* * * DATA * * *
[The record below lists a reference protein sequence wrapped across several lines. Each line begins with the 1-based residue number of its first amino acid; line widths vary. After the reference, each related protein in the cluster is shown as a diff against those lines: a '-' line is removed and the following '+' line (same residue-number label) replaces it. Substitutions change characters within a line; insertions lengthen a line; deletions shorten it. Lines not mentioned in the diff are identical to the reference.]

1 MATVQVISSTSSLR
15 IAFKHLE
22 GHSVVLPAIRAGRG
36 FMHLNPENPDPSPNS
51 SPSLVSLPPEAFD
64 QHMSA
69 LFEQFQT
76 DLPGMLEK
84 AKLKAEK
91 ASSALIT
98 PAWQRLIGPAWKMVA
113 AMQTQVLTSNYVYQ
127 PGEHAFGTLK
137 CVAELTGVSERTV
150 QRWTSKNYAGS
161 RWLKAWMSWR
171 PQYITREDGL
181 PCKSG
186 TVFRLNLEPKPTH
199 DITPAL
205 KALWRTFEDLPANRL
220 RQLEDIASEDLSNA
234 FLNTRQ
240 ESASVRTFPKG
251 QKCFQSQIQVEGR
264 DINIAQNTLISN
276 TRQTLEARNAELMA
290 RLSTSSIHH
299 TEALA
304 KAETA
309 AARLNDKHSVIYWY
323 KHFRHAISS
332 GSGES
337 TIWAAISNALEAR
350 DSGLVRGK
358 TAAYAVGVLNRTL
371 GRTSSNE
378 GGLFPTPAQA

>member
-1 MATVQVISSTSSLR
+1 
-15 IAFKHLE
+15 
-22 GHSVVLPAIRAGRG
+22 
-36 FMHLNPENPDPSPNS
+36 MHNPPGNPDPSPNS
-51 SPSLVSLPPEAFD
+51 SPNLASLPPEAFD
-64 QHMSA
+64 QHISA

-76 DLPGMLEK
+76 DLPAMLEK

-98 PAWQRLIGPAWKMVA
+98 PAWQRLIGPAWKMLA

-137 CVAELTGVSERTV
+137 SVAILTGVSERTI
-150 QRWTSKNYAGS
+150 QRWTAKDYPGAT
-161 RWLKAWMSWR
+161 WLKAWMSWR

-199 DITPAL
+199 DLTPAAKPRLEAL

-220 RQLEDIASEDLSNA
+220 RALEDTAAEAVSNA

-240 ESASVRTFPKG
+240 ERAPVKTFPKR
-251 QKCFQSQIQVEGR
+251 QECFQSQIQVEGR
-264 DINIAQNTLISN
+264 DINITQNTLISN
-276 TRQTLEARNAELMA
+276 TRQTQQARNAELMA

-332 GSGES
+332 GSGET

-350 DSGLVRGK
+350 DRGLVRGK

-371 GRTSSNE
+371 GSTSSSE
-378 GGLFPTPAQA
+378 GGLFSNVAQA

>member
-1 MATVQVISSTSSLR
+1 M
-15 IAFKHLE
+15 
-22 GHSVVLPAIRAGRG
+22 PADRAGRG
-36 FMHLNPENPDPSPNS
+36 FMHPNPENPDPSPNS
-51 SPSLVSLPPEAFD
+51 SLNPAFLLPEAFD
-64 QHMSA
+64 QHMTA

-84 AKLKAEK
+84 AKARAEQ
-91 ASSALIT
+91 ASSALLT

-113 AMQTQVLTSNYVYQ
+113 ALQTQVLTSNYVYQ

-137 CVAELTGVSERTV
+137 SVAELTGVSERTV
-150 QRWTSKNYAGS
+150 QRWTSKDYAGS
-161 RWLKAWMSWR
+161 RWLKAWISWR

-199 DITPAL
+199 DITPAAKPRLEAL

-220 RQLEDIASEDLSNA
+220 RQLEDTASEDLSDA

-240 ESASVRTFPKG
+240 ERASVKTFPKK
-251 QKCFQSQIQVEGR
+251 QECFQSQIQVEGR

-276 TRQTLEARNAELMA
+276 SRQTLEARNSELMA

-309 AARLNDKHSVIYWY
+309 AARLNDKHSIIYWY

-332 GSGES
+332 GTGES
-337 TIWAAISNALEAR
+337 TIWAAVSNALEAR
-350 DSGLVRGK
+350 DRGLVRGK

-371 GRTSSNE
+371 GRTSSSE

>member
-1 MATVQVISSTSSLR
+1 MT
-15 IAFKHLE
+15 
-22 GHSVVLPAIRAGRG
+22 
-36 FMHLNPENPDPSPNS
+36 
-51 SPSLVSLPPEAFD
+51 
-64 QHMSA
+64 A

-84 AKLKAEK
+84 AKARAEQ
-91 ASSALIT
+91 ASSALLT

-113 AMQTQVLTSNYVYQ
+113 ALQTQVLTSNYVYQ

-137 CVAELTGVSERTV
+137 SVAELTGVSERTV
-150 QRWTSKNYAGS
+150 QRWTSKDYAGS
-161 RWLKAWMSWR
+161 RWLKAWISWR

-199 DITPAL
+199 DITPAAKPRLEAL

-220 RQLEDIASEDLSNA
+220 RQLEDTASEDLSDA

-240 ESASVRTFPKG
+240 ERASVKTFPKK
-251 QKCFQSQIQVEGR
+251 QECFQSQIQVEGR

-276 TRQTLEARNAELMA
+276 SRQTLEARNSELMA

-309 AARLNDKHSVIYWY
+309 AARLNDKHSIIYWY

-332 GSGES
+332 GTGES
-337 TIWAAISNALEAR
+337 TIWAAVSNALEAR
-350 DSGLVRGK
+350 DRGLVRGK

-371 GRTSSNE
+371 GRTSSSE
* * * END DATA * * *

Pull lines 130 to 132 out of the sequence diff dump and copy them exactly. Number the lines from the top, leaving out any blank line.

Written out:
+1 MT
-15 IAFKHLE
+15 